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You are here: Home Archive 2014 Ethics in Action Vol. 08 No. 02 - April 2014 Qatar and FIFA must act now to stop migrant worker deaths and improve labour rights

Qatar and FIFA must act now to stop migrant worker deaths and improve labour rights

Asian Human Rights Commission

(Edited text of statement issued by the Asian Human Rights Commission: AHRC-STM-053-2014, 27 March 2014)

Qatar, in its desperate rush to host the 2022 FIFA World Cup, has emerged as a new killing field for migrant workers mainly from South Asia. Its death toll has gone beyond 1200 already, and is estimated to reach a staggering high of 4000 before the first ball is kicked in the event opener. These deaths have reportedly come from forcing workers involved in various projects related to the event to work and live in extreme, inhuman conditions. The International Trade Union Confederation has revealed many cases of systemic abuse of migrant labour, such as forced labour in harsh climatic conditions leading to sudden strokes, withholding access to water at temperatures exceeding 50 degrees Celsius, confiscation of their passports to prevent them from escaping, and so on.

The only thing worse than the tragic deaths themselves is the silence maintained by the world community. This silence comes with full knowledge of the horrors occurring. In 2013, a report in The Guardian elaborated upon the unfolding disaster:

[T]his summer, Nepalese workers died at a rate of almost one a day in Qatar, many of them young men who had sudden heart attacks. The investigation found evidence to suggest that thousands of Nepalese, who make up the single largest group of labourers in Qatar, face exploitation and abuses that amount to modern-day slavery, as defined by the International Labour Organisation, during a building binge paving the way for 2022. According to documents obtained from the Nepalese embassy in Doha, at least 44 workers died between 4 June and 8 August. More than half died of heart attacks, heart failure or workplace accidents.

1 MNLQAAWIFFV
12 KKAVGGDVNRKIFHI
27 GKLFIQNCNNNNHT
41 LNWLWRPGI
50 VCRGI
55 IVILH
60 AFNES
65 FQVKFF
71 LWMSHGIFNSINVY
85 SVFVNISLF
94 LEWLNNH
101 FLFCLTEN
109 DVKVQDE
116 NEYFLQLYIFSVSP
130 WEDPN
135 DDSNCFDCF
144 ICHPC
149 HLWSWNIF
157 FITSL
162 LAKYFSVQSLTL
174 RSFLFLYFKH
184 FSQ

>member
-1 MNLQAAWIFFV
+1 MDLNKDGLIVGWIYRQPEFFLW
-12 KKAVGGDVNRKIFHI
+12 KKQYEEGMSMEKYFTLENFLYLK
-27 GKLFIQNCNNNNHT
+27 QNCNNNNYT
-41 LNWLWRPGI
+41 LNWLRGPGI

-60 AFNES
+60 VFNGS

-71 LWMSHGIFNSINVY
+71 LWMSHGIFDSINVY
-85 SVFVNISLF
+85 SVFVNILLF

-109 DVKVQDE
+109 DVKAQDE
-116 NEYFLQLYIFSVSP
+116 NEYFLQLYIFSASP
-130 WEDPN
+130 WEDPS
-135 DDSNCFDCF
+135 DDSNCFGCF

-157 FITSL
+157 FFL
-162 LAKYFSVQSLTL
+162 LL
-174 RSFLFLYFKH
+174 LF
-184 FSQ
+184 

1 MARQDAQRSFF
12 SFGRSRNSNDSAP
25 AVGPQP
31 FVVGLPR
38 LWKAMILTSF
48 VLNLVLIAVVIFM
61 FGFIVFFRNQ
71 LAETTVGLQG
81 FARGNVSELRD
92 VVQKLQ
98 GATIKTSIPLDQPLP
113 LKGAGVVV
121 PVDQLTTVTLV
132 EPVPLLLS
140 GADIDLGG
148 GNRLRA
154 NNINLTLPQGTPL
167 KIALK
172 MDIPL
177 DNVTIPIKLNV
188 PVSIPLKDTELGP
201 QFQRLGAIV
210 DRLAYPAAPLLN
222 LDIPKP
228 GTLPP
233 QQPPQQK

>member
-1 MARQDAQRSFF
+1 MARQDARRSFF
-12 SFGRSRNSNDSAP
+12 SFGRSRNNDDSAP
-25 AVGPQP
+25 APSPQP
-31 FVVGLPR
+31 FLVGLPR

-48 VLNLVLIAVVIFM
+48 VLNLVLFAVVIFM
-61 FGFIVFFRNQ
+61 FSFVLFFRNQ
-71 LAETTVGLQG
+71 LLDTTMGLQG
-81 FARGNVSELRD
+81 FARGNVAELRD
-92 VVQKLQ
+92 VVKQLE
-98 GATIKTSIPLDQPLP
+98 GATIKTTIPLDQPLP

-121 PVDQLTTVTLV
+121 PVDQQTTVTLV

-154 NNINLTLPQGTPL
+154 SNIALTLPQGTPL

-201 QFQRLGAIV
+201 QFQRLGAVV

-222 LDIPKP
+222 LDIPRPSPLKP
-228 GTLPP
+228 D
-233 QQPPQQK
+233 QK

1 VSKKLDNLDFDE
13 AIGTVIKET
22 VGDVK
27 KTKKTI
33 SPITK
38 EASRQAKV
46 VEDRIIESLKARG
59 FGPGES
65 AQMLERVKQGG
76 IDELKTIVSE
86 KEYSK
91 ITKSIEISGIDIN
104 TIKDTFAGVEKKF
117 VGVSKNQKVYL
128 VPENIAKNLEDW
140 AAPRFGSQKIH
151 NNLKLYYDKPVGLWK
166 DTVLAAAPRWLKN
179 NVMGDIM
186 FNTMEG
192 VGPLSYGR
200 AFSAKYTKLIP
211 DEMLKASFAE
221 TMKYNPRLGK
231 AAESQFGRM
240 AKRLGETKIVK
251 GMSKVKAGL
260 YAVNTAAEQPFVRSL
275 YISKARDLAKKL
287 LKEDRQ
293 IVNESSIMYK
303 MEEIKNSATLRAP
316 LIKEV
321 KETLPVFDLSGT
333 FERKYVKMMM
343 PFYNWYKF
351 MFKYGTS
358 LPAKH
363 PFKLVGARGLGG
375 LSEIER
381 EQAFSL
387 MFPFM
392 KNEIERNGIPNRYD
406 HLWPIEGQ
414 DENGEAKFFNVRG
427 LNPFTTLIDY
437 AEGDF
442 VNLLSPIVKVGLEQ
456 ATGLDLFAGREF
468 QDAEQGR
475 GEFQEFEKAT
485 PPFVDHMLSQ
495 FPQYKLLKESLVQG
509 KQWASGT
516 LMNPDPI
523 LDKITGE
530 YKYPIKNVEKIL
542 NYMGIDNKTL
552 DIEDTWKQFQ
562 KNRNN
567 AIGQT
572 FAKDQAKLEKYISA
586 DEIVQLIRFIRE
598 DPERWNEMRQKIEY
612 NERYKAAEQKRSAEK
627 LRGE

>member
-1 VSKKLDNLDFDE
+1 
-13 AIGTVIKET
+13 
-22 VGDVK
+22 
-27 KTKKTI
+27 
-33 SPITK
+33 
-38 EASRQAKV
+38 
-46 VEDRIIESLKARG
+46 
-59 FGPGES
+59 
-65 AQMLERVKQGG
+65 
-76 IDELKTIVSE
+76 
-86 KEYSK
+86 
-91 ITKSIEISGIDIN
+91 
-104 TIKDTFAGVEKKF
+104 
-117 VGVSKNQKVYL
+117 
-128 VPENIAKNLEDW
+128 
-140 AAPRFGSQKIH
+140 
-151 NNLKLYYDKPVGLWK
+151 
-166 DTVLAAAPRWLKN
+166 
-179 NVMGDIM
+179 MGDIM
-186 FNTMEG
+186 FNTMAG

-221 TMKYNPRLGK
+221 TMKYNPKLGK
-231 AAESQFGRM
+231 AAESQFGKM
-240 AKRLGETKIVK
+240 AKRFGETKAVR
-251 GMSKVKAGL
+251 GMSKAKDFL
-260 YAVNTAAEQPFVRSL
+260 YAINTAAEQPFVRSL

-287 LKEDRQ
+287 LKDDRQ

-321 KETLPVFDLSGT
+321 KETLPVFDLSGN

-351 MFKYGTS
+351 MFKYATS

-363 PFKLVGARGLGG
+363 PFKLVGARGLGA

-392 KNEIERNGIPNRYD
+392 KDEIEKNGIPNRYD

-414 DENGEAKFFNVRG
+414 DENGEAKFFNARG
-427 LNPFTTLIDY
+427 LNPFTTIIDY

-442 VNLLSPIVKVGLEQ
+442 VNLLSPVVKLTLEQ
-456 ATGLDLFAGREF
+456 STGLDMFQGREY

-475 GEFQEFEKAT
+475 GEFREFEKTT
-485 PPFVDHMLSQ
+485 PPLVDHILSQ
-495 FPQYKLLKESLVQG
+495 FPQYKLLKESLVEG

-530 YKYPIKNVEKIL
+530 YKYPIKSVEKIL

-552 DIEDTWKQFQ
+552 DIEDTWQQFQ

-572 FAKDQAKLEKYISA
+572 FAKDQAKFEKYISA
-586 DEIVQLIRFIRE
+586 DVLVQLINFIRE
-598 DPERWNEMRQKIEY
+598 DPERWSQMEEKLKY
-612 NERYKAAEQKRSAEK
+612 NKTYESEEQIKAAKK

The issue was even raised in the European parliament with the officialdom of FIFA in attendance. Similarly, data was available with the embassies of the countries these workers came from. The Indian embassy in Doha for instance, put the Indian casualties at 771, while Nepal pegged casualties at 385. The forced labour comes from the kafala system prevailing in Qatar for contractual migrant workers: workers are tied to their employer and not allowed to change jobs or leave the country without permission, under this modern incarnation of slavery.

Despite the unfolding saga, none of the stakeholders from the state of Qatar, the native countries of the migrant workers, or FIFA took any responsibility for the deaths, let alone steps to stop the deaths immediately. After much criticism from the international trade union and human rights community, FIFA president Sepp Blatter owned that FIFA has 'some responsibility' for workers constructing venues for the 2022 World Cup in Qatar. He concluded however, that it 'cannot interfere in the rights of the workers'. He noted that the living and working conditions of the migrant labor force remained primarily a responsibility of the state of Qatar, and secondly of the companies employing them. He vaguely acknowledged that FIFA can help 'resolve this problem through Football', though he did not elaborate how and when. Theo Zwanzinger, Germany's member of the FIFA executive, was clearer in his betrayal of human rights standards, conceding that while the working conditions in Qatar are "absolutely unacceptable", any attempts of shifting the event would be 'counterproductive'.